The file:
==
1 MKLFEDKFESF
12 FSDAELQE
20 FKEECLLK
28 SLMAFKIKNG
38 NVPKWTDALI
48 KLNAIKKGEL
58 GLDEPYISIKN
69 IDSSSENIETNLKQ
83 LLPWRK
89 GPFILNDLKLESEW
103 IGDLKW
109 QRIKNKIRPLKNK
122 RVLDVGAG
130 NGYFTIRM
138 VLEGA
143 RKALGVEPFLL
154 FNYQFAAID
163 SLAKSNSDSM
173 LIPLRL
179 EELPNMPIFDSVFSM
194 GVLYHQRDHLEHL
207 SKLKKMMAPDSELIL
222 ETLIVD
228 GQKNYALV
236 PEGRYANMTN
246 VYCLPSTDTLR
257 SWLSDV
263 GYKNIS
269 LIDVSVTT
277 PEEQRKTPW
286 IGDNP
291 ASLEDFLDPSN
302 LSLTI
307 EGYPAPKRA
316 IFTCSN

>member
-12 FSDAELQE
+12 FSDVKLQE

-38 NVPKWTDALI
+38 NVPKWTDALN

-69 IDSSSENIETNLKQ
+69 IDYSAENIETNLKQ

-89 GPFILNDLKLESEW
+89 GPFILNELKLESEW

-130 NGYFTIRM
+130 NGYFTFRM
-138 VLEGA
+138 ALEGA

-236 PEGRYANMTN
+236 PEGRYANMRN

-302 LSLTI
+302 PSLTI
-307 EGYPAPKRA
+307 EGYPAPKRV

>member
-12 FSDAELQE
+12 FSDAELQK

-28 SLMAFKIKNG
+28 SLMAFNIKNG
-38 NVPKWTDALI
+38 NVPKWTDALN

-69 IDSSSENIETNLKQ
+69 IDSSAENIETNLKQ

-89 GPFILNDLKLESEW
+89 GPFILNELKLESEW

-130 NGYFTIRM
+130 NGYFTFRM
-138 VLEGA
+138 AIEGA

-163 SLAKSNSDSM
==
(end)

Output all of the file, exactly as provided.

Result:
1 MKLFEDKFESF
12 FSDAELQE
20 FKEECLLK
28 SLMAFKIKNG
38 NVPKWTDALI
48 KLNAIKKGEL
58 GLDEPYISIKN
69 IDSSSENIETNLKQ
83 LLPWRK
89 GPFILNDLKLESEW
103 IGDLKW
109 QRIKNKIRPLKNK
122 RVLDVGAG
130 NGYFTIRM
138 VLEGA
143 RKALGVEPFLL
154 FNYQFAAID
163 SLAKSNSDSM
173 LIPLRL
179 EELPNMPIFDSVFSM
194 GVLYHQRDHLEHL
207 SKLKKMMAPDSELIL
222 ETLIVD
228 GQKNYALV
236 PEGRYANMTN
246 VYCLPSTDTLR
257 SWLSDV
263 GYKNIS
269 LIDVSVTT
277 PEEQRKTPW
286 IGDNP
291 ASLEDFLDPSN
302 LSLTI
307 EGYPAPKRA
316 IFTCSN

>member
-12 FSDAELQE
+12 FSDVKLQE

-38 NVPKWTDALI
+38 NVPKWTDALN

-69 IDSSSENIETNLKQ
+69 IDYSAENIETNLKQ

-89 GPFILNDLKLESEW
+89 GPFILNELKLESEW

-130 NGYFTIRM
+130 NGYFTFRM
-138 VLEGA
+138 ALEGA

-236 PEGRYANMTN
+236 PEGRYANMRN

-302 LSLTI
+302 PSLTI
-307 EGYPAPKRA
+307 EGYPAPKRV

>member
-12 FSDAELQE
+12 FSDAELQK

-28 SLMAFKIKNG
+28 SLMAFNIKNG
-38 NVPKWTDALI
+38 NVPKWTDALN

-69 IDSSSENIETNLKQ
+69 IDSSAENIETNLKQ

-89 GPFILNDLKLESEW
+89 GPFILNELKLESEW

-130 NGYFTIRM
+130 NGYFTFRM
-138 VLEGA
+138 AIEGA

-163 SLAKSNSDSM